Sometimes, there is a need to watch the user’s position continuously (Uber, Google Maps). Thus, if the position information updates (either by device movement or if more accurate geo-information arrives), you can set up a callback which will execute. For this, the watchPosition() function is used, which has the same input parameters as getCurrentPosition().

The callback function can execute multiple times. This allows the browser to provide a more accurate location as you move. The device can use different techniques to geolocate you. Similarly, there is an error callback function as well, which is optional. Though, it can repeatedly be called as well.

The main difference between getCurrentPosition and watchPosition is that watchPosition keeps informing user’s position code on change. Thus, it can be used to continuously update the user’s position. This is very useful if the app is tracking a moving device. Whereas getCurrentPosition is returning only once when called.

var watchID = navigator.geolocation.watchPosition(function(position) {
  do_something(position.coords.latitude, position.coords.longitude);
});

Another difference is that watchPosition method returns a watchID. The clearWatch method requires watchID to stop the position that continually updates.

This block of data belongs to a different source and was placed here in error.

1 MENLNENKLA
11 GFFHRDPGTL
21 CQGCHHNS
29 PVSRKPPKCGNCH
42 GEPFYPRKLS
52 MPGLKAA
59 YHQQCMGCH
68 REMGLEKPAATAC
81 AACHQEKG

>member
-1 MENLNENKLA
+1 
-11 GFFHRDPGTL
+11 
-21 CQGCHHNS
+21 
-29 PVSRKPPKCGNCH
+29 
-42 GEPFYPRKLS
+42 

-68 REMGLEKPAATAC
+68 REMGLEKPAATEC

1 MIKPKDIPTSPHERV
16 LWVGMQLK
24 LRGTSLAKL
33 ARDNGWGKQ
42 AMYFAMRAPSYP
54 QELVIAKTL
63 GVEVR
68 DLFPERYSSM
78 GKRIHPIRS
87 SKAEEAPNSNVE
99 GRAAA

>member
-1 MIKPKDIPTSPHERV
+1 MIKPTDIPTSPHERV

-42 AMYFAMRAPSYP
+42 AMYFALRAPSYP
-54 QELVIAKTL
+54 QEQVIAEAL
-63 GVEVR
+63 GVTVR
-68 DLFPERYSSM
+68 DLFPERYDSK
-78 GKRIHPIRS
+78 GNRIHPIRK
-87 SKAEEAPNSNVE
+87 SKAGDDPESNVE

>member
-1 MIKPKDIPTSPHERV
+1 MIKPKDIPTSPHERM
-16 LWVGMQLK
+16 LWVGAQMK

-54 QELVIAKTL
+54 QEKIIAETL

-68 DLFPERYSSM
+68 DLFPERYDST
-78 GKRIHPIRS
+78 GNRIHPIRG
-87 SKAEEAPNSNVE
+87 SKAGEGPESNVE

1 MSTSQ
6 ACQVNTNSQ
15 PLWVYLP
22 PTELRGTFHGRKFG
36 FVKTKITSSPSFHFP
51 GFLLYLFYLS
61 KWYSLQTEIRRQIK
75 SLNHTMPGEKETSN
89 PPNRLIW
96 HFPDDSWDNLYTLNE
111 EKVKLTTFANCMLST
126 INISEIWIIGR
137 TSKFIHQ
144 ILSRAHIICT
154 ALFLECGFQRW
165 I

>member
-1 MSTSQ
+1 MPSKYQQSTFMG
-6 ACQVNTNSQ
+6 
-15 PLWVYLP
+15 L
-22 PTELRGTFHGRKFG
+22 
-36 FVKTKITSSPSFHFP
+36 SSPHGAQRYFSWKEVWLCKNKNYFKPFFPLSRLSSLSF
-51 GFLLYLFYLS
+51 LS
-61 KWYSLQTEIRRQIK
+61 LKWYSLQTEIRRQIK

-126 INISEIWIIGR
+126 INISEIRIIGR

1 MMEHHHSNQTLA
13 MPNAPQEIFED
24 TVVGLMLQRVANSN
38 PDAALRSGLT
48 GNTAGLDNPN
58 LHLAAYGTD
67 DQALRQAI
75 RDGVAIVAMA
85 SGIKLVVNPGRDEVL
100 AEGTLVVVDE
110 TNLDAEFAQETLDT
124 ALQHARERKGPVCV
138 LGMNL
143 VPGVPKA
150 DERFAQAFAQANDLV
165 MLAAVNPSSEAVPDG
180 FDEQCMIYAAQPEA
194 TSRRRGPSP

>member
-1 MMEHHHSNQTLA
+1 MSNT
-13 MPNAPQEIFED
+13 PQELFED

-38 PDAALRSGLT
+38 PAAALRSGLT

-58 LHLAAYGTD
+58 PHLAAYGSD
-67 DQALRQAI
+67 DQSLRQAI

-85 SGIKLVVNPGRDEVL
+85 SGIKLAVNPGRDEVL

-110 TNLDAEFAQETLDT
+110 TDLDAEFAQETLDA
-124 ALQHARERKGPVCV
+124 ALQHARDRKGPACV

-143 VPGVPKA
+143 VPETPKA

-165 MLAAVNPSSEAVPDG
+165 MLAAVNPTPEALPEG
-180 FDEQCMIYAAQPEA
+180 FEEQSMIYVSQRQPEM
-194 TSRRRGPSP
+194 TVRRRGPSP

navigator.geolocation.clearWatch(watchID);

Representing the Coordinates on the Map

We can use Google Maps, or Open Maps to display coordinates (i.e. latitude and longitude) on a visual map using HTML and JavaScript.

<html>

  <head>
    <title>My Location on Map</title>
    <script>
      function geoFindMe() {
        var output = document.getElementById("out");
        if (!navigator.geolocation) {
          output.innerHTML = "<p>Geolocation is not supported by your browser</p>";
          return;
        }

        function success(position) {
          var latitude = position.coords.latitude;
          var longitude = position.coords.longitude;
          output.innerHTML = '<p>Latitude is ' + latitude + '° <br>Longitude is ' + longitude + '°</p>';
          var img = new Image();
          img.src = "http://maps.googleapis.com/maps/api/staticmap?zoom=15&size=512x512&markers=icon:http://pngimages.net/sites/default/files/location-png-image-31558.png|" + latitude + "," + longitude + "";
          output.appendChild(img);
        }

        function error() {
          output.innerHTML = "Unable to retrieve your location";
        }
        output.innerHTML = "<p>Locating…</p>";
        navigator.geolocation.getCurrentPosition(success, error);
      }

    </script>
  </head>

  <body>
    <p> <button onclick="geoFindMe()">Show my location</button> </p>
    <div id="out"></div>
  </body>

</html>

Or you can try the code on here